In the constant light of summer, Tromsø is an extraordinarily civilised place from which to visit the wilderness, discovers Harry Mount
‘Why do the British look so ill?’ I was asked by a 23-year-old woman at a dinner party in the Arctic Norwegian city of Tromsø. ‘Is it because they have chips for breakfast?’ She seemed to have steered clear of the chips herself; her skin looked like it had been put on fresh that morning. ‘Why do Norwegians look so good,’ I asked back, ‘when they drink even more than we do?’ The answer lay on the plates in front of us: reindeer sashimi followed by grilled whale, then seal, moose, cod and herring — all straight from the fjords and the frozen tundra.
It sounds like the height of dining political incorrectness: all you needed was a pint of virgin’s blood and you had just about the right ingredients for Jeremy Clarkson’s last meal. In fact, the cuddly northern creatures on my plate were in plentiful supply; even whale, as long as it’s the flourishing minke whale you’re eating, and very good it is, too, like tender fillet steak with a whiff of seaborne ozone. The cod and herring are also found in sustainable quantities, because Norway — outside the EU, the Common Fisheries Policy and the Common Agricultural Policy — can control its own waters.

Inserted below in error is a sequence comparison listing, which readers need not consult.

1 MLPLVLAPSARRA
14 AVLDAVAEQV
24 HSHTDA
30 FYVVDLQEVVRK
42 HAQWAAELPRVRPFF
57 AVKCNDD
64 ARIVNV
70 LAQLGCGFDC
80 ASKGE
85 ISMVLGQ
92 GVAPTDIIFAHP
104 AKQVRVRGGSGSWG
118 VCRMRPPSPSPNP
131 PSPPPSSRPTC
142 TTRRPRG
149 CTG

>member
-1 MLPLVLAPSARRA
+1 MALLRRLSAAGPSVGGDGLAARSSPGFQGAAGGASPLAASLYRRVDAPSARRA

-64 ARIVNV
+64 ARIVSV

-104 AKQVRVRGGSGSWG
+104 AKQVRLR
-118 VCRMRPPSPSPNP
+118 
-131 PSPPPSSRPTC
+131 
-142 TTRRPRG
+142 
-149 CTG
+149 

One of the wonders of Norway is that it’s cracked the question Britain has so disastrously failed to answer — surely a country surrounded by oil and fish can only end up rich and healthy? While Britain has gone bankrupt and got fat, the Norwegians are lithe and extremely well off.